REGIONAL LEVEL MARINE OIL POLLUTIONThe Regional  Level Marine Oil Pollution Response Exercise titled ‘Clean Sea – 2017’, was conducted at sea off Port Blair on 29 Nov 17. The exercise was preceded by a table top exercise on 28 Nov 17. The objective of the exercise was to ascertain preparedness of the Indian Coast Guard, resource agencies and other stakeholders in responding to a major oil spill in line with the provisions of NOS-DCP (National Oil Spill Disaster Contingency Plan). The highlight of the exercise was participation of one ICG Pollution Control Vessel (PCV) and integration of Indian Coast Guard Dornier/Chetak aircraft into the Oil Spill Disaster Management System for aerial assessment/ delivery of Oil Spill Dispersant (OSD) for mitigation of the spilled oil. Representatives from various stake holders also participated in the exercise as observers.

The preparedness of all agencies during the exercise was conducted under observation of Coast Guard Regional Commander Inspector General KR Suresh, TM and was overseen by Shri Anindo Majumdar,IAS, Chief Secretary (Andaman & Nicobar) embarked onboard Coast Guard Ship Vishwast alongwith Ms Nuzhat Hassan, IPS, DGP and Smt Nabanita Ganguly, IFS, Director, Pollution Control Committee.

OFF PORT BLAIR 28-29 NOV 2017Indian Coast Guard is responsible for marine environment protection in the maritime zones of India and is the coordinating authority for response to oil spills in Indian waters. The Force has drawn up a National Oil Spill Disaster Contingency Plan (NOSDCP) and has established three pollution response centres at Mumbai, Chennai and Port Blair. A robust National system for oil spill response is critical. The Great Channel between the Nicobar Islands and Northern Sumatra that leads into the Malacca Straits is the Marine Drive of the high seas. Almost 200 ships cross the 160-km wide Straits daily making it among the busiest sea routes of the world. Considering the tanker traffic through this route, the area is highly vulnerable to oil spills. In case of any spill due tanker accident, the likelihood of it reaching the shores of eco-sensitive islands is very high and this may cause irreversible harm to the flora & fauna causing imbalance to the bio diversity which includes endangering marine species, damaging virgin beaches, coastline, mangroves, corals, fishery and marine protected areas. Besides tanker traffic through six degree channel, ten degree and coco channel also see significant daily traffic of large merchant vessels passing through. Preservation and protection of the sensitive ecology and marine environment of these pristine A&N Islands is a collective responsibility of all of us. We are duty bound to preserve and protect marine environment from the risk of oil pollution at sea.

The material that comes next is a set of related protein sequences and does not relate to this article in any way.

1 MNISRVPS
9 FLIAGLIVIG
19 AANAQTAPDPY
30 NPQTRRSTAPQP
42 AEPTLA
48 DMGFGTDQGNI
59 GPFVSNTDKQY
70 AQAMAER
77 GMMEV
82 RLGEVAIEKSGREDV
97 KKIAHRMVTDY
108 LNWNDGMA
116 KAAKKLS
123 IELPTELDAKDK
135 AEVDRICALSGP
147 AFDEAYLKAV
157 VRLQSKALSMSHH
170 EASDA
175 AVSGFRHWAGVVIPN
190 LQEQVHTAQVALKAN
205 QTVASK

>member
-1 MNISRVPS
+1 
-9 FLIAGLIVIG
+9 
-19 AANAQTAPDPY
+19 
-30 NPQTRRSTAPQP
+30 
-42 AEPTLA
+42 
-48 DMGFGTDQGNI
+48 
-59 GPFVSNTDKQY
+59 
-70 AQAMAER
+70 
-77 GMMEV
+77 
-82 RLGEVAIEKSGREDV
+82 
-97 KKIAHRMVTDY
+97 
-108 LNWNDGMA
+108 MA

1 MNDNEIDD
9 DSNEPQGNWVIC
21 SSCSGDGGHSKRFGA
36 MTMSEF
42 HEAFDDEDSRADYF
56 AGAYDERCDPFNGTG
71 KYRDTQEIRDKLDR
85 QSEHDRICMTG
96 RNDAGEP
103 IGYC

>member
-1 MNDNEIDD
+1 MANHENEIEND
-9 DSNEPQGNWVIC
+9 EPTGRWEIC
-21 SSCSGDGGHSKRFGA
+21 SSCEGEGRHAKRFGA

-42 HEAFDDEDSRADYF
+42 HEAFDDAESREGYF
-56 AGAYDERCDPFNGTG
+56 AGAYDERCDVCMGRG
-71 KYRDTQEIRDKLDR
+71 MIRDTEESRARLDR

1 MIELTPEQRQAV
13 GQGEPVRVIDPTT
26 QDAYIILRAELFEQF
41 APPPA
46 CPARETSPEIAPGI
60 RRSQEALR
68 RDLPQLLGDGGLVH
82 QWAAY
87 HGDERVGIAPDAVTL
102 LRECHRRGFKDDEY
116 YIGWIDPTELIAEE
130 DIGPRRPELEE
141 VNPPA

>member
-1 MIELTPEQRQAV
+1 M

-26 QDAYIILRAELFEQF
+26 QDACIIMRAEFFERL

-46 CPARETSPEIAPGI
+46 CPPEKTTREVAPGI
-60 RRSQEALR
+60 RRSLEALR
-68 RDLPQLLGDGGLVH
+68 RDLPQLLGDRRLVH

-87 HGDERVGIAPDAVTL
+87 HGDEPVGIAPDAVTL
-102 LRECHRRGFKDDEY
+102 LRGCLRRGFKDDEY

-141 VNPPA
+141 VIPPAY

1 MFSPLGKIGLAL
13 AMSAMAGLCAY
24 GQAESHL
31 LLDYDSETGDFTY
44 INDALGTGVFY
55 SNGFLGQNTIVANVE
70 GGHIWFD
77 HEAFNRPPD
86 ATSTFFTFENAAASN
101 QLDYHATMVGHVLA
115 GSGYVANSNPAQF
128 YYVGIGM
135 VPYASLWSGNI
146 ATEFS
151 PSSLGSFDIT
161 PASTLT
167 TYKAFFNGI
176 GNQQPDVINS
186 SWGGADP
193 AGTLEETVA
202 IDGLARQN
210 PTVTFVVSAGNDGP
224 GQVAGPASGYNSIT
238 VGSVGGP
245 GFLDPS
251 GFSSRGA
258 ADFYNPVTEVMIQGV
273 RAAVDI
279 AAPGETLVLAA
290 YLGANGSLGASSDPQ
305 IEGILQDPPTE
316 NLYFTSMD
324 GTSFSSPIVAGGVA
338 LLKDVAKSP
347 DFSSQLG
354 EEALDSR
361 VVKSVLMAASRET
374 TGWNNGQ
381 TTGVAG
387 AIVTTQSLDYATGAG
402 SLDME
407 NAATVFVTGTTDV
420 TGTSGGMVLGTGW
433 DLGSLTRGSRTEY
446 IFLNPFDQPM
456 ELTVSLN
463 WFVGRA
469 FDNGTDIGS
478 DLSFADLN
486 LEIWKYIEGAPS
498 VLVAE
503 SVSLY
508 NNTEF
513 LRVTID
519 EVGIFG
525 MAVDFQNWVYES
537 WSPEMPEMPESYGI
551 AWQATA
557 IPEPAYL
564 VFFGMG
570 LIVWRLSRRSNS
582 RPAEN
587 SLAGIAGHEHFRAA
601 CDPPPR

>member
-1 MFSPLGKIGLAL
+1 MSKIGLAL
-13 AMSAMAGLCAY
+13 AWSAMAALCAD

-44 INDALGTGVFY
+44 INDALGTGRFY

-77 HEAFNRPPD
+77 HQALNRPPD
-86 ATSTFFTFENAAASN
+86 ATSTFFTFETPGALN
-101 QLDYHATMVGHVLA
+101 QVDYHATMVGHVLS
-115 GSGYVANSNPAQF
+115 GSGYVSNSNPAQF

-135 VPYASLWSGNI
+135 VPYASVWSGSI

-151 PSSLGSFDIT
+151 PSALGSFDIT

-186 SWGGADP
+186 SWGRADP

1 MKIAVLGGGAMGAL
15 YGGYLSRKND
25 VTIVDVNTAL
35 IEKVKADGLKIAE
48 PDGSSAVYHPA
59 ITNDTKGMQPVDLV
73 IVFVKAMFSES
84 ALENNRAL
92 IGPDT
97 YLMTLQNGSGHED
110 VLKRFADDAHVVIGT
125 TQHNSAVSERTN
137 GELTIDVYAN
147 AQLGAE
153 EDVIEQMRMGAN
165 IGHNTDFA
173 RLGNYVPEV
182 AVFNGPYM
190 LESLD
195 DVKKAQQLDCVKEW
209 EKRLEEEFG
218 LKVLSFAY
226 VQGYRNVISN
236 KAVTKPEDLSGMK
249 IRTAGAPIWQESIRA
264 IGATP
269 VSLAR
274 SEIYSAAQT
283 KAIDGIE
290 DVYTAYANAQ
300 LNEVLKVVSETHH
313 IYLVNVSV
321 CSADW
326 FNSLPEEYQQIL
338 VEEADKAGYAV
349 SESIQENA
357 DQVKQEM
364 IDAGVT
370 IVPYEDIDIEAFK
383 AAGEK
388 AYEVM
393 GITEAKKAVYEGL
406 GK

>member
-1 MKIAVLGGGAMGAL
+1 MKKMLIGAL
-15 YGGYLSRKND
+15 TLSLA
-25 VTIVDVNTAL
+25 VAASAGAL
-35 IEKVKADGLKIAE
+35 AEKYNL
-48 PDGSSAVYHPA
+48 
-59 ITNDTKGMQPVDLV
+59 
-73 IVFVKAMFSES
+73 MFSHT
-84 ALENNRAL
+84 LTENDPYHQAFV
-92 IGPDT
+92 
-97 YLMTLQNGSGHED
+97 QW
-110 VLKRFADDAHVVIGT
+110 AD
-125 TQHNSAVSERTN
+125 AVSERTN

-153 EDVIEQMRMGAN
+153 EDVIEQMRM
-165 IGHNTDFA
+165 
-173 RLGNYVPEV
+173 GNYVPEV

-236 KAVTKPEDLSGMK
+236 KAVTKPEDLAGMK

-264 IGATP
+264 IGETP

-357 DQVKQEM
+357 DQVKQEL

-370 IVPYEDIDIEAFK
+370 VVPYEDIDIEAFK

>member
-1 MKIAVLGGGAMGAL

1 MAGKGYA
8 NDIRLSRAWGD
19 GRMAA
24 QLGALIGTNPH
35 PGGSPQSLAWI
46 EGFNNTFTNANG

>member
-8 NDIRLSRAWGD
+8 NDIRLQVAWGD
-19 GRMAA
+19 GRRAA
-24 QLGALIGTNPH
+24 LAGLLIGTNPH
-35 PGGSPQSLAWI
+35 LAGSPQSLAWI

The exercise was therefore planned to evaluate the preparedness for Response Operations for any such oil pollution incident in this highly sensitive area. The support and cooperation provided by all stakeholders, is indicative of the resolve and firmness in combating oil spills in such sensitive areas. The exercise was conducted in two phases. A table top exercise was conducted on 28 Nov 17. A scenario was given to the participants and different situations were injected during the table top exercise. The participants undertook mapping of sensitive areas and prioritized their response.

Subsequently, a real time exercise of oil spill scenario was conducted on 29 Nov 17 off Port Blair. The exercise evolutions included mobilisation of pollution response resources by various stakeholders in Andaman Region, exercising reporting procedures, testing of communication links and threat assessment, recovery of distressed crew from sea, fire fighting assistance by OPVs to disabled merchant tanker, deployment of pollution response equipment for containment and recovery of spilled oil, transfer of recovered oil to barges for transportation to port/ shore reception facility coordinated by Pollution Control Board and demonstration of Dispersant Spray capabilities by the Coast Guard Interceptor Boats, Fast Patrol Vessels, Pollution Control Vessels, Chetak Helicopter and Dornier.

Seven ICG ships and two aircraft including one PCV, OPV, Chetak helicopter and Dornier aircraft each, Merchant Vessel Manav Star and one Tug from PMB participated in the exercise. Further, a total of 19 participants from nine stakeholders and resource agencies participated in the table top exercise. 31 Representatives from the resource agencies, stakeholders and Andaman administration as observers embarked Coast Guard Ship Vishwast for witnessing the exercise at sea.

Exercise ‘Clean Sea’ validated and reinforced response mechanism for Oil Pollution incidents and enabled Indian Coast Guard to fine tune the actions required in such eventualities by improving coordination and communication with different agencies. All out efforts are being made with the synergy of stakeholders through such exercises to extend GoI policy of “Swachh Bharat Abhiyan” to Maritime Zones of India through “Swachh Sagar Abhiyan” also, as 64% of world oil trade pass through the Andaman Sea. Representatives from electronic and print media also witnessed the exercise.

A communiqué received from PRO Coast Guard “Vayam Rakshamah – We Protect”.